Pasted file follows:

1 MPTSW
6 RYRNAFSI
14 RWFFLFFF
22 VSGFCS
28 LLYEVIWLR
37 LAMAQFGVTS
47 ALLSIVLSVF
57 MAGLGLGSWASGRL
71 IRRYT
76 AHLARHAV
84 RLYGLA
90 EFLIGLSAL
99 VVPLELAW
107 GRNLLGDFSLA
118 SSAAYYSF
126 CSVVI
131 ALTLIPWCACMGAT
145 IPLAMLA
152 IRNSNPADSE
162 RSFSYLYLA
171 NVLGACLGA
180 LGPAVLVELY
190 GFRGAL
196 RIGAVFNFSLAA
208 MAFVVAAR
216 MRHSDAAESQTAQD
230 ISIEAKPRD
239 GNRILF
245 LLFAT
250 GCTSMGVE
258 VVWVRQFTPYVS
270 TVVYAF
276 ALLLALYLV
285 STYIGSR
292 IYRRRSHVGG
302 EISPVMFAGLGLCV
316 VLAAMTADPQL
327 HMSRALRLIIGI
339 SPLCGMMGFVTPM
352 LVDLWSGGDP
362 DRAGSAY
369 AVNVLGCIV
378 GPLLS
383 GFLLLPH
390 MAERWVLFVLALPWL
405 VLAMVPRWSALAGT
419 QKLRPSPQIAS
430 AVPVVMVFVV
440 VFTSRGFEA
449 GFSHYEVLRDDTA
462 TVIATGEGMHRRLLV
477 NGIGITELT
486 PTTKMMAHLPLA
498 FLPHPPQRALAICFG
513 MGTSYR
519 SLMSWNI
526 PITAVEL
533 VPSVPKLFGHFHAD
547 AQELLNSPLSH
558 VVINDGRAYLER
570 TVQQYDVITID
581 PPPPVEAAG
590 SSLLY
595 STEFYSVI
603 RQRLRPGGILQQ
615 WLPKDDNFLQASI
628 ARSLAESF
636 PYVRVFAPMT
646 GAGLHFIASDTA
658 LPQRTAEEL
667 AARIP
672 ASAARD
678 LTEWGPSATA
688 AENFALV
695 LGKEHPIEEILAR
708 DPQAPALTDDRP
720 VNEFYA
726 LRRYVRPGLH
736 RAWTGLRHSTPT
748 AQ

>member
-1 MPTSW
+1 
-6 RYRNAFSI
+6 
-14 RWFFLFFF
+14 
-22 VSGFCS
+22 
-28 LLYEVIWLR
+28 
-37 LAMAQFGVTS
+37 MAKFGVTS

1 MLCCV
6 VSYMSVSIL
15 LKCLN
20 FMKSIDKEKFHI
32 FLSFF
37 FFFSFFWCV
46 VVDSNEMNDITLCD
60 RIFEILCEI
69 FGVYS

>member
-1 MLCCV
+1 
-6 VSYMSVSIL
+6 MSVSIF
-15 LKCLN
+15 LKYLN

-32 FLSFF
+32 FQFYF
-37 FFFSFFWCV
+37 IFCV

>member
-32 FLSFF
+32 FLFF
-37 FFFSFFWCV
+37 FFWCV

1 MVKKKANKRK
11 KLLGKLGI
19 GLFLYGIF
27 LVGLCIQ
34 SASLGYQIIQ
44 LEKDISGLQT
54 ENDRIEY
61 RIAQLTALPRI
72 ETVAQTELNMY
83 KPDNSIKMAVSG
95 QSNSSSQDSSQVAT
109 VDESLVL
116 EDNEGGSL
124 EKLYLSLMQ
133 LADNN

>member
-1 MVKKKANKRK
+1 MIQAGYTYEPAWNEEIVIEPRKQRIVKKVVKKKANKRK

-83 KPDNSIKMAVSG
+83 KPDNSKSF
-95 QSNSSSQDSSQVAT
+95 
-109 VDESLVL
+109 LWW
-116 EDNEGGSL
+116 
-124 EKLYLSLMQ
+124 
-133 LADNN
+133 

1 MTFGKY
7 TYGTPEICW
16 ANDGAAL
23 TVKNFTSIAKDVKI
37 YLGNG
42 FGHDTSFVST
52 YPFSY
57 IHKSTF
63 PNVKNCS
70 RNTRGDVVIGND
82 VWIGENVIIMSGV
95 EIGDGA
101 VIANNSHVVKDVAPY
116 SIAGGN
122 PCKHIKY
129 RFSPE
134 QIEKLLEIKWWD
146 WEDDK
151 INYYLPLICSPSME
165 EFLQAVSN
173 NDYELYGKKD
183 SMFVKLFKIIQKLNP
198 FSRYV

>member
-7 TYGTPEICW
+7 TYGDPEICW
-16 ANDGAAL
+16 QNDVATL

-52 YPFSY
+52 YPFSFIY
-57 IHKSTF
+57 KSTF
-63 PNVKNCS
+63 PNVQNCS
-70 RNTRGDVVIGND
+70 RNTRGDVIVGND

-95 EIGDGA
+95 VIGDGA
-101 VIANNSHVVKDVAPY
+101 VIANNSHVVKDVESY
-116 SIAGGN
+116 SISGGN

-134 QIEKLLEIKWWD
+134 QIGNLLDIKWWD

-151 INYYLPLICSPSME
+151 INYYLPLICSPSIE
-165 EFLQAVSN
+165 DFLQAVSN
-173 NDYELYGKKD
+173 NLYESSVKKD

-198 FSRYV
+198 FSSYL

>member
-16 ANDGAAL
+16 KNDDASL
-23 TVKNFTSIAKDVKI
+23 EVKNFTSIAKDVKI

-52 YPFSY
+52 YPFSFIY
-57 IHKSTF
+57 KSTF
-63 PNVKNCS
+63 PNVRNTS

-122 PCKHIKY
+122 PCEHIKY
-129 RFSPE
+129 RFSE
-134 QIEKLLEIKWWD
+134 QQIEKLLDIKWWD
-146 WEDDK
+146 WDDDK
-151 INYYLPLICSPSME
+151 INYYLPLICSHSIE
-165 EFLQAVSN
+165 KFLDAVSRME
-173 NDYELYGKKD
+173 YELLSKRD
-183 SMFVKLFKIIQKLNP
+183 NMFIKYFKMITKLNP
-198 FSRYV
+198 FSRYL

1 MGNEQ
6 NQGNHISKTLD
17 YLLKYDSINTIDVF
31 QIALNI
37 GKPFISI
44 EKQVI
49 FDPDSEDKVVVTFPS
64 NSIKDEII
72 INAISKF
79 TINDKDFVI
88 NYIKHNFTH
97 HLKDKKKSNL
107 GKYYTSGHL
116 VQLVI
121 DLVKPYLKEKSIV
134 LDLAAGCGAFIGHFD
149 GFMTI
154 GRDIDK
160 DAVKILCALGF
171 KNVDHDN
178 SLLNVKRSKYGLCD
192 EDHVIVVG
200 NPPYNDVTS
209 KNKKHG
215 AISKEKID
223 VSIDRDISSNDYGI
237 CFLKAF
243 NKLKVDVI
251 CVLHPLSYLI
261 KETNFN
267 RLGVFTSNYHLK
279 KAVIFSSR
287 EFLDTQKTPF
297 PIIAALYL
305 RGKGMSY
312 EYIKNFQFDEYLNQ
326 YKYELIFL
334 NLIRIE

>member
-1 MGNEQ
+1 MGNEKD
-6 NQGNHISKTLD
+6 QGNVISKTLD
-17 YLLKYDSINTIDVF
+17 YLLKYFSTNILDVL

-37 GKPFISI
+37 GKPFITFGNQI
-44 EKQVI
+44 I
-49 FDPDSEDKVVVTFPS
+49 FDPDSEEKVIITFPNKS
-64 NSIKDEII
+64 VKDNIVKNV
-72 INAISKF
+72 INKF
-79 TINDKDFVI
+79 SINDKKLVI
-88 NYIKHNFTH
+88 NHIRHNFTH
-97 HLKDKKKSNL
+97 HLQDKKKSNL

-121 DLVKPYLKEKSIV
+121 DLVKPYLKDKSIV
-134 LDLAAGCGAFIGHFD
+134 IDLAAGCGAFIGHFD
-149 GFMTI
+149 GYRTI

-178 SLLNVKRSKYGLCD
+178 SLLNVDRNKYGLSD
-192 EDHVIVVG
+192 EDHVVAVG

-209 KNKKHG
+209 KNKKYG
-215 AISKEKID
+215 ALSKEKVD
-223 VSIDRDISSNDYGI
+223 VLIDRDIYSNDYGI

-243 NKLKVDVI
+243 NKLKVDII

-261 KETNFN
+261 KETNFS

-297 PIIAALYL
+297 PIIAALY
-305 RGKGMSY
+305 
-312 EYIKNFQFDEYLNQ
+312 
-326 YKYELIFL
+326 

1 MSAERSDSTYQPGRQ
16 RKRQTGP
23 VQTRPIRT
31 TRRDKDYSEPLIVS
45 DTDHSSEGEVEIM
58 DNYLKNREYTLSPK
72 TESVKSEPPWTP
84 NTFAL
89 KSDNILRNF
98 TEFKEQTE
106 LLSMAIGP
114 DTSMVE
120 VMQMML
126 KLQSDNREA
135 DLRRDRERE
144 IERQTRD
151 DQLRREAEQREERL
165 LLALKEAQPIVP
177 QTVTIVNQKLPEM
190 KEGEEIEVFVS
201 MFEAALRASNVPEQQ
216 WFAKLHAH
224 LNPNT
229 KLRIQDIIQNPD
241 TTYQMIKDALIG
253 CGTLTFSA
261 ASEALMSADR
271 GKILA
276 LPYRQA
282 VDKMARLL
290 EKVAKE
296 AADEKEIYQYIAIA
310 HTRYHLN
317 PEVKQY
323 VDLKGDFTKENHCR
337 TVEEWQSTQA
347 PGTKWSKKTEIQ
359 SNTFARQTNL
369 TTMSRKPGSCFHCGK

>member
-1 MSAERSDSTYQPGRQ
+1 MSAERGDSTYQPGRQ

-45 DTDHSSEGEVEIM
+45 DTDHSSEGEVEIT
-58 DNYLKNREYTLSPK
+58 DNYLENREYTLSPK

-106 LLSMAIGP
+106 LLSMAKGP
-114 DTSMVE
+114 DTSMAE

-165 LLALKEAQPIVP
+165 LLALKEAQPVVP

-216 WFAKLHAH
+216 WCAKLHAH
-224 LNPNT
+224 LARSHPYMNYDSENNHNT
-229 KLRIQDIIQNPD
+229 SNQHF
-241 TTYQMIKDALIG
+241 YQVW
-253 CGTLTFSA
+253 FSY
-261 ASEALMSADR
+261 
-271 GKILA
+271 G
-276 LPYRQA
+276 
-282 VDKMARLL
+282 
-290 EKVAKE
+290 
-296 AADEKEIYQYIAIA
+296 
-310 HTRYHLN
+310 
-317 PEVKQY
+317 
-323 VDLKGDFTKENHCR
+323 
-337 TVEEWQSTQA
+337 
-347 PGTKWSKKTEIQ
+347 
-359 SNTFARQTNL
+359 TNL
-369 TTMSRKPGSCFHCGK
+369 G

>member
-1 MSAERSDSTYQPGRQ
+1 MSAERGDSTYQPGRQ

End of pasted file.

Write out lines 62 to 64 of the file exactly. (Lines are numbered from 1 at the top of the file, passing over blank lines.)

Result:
581 PPPPVEAAG
590 SSLLY
595 STEFYSVI